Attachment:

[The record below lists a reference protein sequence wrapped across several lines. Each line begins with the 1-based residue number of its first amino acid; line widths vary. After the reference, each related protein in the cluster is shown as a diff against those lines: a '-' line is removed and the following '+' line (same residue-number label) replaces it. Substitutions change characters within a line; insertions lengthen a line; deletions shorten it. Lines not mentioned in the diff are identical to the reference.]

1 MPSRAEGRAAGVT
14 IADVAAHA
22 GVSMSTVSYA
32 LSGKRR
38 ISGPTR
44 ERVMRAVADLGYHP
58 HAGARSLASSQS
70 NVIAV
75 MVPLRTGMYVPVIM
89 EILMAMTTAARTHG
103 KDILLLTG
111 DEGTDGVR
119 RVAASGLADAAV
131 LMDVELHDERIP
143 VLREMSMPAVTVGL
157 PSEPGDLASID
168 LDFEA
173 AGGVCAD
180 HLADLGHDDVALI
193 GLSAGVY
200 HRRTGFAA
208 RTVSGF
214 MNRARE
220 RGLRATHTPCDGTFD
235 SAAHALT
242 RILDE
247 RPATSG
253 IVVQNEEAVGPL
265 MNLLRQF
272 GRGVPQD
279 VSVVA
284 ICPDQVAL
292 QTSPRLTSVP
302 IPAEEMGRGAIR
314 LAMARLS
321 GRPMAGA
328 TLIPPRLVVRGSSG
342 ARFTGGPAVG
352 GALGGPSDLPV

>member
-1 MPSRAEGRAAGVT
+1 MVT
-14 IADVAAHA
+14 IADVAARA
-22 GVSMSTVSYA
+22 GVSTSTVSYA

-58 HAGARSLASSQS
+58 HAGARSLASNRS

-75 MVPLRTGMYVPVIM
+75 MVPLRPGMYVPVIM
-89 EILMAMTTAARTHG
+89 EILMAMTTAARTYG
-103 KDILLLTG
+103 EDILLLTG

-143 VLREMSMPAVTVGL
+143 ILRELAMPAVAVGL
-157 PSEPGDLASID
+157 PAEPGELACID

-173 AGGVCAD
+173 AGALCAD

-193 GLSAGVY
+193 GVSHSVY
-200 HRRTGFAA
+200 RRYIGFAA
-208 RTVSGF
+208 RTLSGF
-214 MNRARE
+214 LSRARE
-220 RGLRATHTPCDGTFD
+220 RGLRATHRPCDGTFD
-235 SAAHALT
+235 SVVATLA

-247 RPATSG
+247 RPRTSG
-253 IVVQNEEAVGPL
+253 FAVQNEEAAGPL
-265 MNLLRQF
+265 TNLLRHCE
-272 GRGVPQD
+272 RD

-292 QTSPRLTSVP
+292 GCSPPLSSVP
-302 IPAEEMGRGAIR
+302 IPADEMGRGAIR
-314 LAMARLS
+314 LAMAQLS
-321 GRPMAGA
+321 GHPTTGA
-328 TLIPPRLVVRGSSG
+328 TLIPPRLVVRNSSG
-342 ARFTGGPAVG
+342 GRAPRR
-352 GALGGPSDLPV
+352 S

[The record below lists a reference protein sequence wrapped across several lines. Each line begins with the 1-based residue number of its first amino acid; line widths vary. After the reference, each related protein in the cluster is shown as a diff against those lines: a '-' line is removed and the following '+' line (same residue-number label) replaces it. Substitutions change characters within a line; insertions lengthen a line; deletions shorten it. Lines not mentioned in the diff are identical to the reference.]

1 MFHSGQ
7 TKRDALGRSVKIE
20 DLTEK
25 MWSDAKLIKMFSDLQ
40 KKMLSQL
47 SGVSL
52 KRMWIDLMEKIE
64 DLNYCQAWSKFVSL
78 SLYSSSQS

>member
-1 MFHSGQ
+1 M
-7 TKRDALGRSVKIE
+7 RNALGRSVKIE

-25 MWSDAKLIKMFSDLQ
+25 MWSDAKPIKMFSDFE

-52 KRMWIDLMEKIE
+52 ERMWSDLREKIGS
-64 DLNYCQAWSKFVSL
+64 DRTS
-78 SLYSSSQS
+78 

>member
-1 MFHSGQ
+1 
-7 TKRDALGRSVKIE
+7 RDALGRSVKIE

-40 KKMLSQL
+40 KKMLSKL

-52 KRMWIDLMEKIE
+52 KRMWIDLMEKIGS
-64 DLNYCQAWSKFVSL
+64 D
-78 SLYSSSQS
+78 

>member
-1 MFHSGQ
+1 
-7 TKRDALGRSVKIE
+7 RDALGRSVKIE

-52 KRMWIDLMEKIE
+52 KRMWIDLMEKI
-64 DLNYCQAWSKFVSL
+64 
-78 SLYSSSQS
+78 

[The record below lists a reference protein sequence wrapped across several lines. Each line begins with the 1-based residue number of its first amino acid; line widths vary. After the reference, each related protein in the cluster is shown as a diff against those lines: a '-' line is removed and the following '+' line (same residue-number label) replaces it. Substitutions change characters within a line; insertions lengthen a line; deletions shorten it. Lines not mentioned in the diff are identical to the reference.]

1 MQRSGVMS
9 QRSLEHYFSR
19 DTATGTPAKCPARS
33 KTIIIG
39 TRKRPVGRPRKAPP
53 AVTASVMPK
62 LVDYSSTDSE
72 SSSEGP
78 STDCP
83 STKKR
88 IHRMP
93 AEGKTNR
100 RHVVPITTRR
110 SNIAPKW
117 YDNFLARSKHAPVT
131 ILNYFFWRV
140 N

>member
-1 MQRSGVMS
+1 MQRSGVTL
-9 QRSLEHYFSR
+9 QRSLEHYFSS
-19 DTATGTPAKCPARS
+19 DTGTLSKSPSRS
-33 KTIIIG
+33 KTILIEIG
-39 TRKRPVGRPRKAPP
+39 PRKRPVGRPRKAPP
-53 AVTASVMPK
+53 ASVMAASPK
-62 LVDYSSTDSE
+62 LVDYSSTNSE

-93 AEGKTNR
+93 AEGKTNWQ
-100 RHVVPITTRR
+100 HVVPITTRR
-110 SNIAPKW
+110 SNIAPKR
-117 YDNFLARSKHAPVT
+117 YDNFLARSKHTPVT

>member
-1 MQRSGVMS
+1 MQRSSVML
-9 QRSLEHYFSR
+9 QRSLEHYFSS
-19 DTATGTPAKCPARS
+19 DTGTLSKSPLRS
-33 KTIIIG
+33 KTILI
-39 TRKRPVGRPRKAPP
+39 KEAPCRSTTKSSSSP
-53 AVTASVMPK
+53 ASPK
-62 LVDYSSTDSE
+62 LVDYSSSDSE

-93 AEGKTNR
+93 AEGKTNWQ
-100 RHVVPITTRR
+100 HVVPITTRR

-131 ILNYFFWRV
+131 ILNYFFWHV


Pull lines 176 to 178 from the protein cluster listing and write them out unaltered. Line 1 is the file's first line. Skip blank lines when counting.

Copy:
-93 AEGKTNR
+93 AEGKTNWQ
-100 RHVVPITTRR